Review – Swan Lake, Peter Schaufuss Ballet, Derngate, Northampton, 13th September 2013

Swan LakeWe returned to the Royal and Derngate for the second offering this week by the Peter Schaufuss Ballet Company, Swan Lake. Given that Romeo and Juliet delivered much more than it promised, expectations were a little higher. Sadly, that was but the first of many misjudgements that evening.

Simona MarsibilioThe pre-show synopsis proved interesting reading. The ballet is framed by the appearance of “The Dream Master” who basically has a nasty dream about the Prince and the Queen, her requiring him to choose a bride, he only liking “The Swan Girl” (no Odette/Odile here) and not fancying any of the exotic princesses who dance for him at the ball. Rothbart tricks him by presenting his daughter the Black Swan (different dancer from the Swan Girl), whom he chooses as his bride, then the truth is revealed, he goes frantic, can’t make it up with the Swan Girl then finally he turns back into the Dream Master and “the nightmare is over”. Now, I am all for experimentation in theatre and dance, and my usual watchword is that I would prefer to see a brave experimental failure rather than a lazy, easy success. Following the tedium of this dance experience, I may have to revise that watchword.

The chief problem is the choreography. For the most part it’s unimaginative and very repetitious. How you long for a touch of the 1895 Ivanov; but Mr Schaufuss’ choreography (I presume it is his, it’s not actually credited anywhere), especially for the swans, seems limited to some stomping around and throwing hands in the air every so often. Either that or the dancers were expressing their own personal dismay at being in this show. The usual highlight of the Dance of the Cygnets was simply unnoticeable as there was hardly any variation from what went before or followed afterwards. The Prince and the Swan Girl’s dances involved a lot of writhing around on the floor so that most people couldn’t see what was going on. Some manic rabbits appeared every so often – I think they were meant to represent jesters – who injected a little element of humour, but even they tended to outstay their welcome.

Ryoko YagyuTo be fair, the choreography improved a little after the interval, with the four princesses’ dances having some flair and wit to them, and the Prince’s final solo being a highly watchable tour de force. There is also a moment where I couldn’t tell whether to laugh or be shocked, when it appears the Black Swan is about to fellate the prince. The brief appearance of Rothbart created a sudden interesting dynamic – the stage brightened up when he came on. Sadly, that was short-lived and it returned to its former dullness when he left.

The recorded music – particularly before the interval – is underwhelming and really quiet. Mrs Chrisparkle thought it sounded like we were listening to music in an adjacent theatre. Bizarrely, it’s also not all from Swan Lake; there are definitely other pieces of music in there that I didn’t recognise. The stage is bare (not that I mind that) but the stitched patches in the backdrop material made it look incredibly cheap and worn. The costumes are all black, white or grey, or a combination of the same, with little style or sense of elegance.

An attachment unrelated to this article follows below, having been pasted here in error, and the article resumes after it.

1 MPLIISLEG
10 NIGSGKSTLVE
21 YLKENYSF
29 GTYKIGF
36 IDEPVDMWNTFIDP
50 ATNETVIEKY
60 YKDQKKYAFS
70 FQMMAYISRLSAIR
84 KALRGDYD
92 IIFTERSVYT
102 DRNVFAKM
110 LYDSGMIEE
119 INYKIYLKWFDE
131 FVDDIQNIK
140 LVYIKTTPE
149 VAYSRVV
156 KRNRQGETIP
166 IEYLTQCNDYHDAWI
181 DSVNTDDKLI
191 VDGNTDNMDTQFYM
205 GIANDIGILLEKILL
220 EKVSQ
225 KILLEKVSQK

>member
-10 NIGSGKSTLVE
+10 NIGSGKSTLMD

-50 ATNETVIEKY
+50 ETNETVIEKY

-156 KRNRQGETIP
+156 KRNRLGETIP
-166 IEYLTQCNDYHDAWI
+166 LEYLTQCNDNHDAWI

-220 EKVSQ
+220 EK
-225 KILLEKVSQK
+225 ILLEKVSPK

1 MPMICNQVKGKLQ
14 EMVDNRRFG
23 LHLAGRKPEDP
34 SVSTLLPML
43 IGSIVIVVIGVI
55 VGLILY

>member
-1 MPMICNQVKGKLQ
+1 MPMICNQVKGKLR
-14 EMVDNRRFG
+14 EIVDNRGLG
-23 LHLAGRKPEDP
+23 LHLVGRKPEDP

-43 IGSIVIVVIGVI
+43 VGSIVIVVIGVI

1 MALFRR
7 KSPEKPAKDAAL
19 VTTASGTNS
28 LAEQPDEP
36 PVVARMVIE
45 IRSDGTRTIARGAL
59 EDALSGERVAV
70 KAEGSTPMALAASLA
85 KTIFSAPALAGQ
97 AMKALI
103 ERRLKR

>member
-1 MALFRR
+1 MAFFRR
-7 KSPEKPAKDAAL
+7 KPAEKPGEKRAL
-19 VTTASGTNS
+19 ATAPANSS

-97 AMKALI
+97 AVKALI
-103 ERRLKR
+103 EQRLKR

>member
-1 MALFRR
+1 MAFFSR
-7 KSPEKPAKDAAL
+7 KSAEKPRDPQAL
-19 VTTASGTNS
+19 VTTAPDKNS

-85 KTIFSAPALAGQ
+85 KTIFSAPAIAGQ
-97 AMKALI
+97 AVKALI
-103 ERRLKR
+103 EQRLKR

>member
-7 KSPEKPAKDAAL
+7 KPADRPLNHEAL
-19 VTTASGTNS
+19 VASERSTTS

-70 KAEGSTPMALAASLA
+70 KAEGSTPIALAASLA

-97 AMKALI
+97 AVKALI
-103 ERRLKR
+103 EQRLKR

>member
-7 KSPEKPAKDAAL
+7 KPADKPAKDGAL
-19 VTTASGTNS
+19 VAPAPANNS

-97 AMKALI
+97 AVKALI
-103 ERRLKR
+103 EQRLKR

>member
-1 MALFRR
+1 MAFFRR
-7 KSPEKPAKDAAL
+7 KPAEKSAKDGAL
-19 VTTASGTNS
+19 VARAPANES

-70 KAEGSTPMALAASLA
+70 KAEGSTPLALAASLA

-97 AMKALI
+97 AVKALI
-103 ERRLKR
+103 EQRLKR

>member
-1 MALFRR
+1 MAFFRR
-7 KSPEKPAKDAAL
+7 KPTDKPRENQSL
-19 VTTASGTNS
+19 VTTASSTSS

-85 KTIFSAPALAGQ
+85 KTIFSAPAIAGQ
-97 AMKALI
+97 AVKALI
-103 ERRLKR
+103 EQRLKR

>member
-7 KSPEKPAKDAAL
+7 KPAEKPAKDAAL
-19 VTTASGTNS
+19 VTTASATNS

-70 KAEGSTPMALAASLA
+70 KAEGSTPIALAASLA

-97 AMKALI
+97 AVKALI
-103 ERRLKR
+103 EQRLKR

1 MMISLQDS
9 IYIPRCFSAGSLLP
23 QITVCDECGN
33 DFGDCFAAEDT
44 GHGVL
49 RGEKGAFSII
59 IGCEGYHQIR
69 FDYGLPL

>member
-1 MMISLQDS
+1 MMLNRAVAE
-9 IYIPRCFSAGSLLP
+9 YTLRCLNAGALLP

Yoko TakahashiIt’s a crying shame that such talented dancers were being given such dull things to do. Thaddaeus Low is, I am sure, an exciting young dancer and his final solo was indeed superb. Luke Schaufuss (Romeo earlier in the week) is a member of the corps de ballet in this production, and shines with his excellent rapid changements. Ryoko Yagyu and Yoko Takahashi both perform with superb skill and control. The company is packed with extraordinary dancers. But it doesn’t matter how good they are; the artistic vision behind this production is so absent that it commits the cardinal sin of being boring from a very early stage; and basically you can’t wait for it to end. We were overheard talking about the show during the interval by a couple who described themselves as “ballet virgins” and wondered if ballet in the provinces was always this boring. They hated the set, the costumes, the music, the entire experience. We begged them to give the genre another chance in the future, but had to agree, this production is woeful.

Review – Romeo and Juliet, Peter Schaufuss Ballet, Derngate, Northampton, 9th September 2013

Romeo and JulietI didn’t know anything about the Peter Schaufuss Ballet Company when I booked these tickets, but it’s always good to catch some well-performed classical ballet every so often, so we thought we’d give it a go. The company is based in Denmark, and Mr Schaufuss has been Director of London Festival Ballet, Berlin Ballet and the Royal Ballet, Copenhagen. Sir Frederick Ashton’s version of Prokofiev’s Romeo and Juliet is something of a family piece, with the original Juliet being played by Peter Schaufuss’ mother, Mercutio by his father, and this current production’s Romeo being played by his son. Peter Schaufuss himself is playing the Duke and the Friar in this production. Ashton bequeathed his Romeo and Juliet to Schaufuss when he died in 1988, and one of the company’s raisons d’être is to keep Ashton’s creative spirit alive.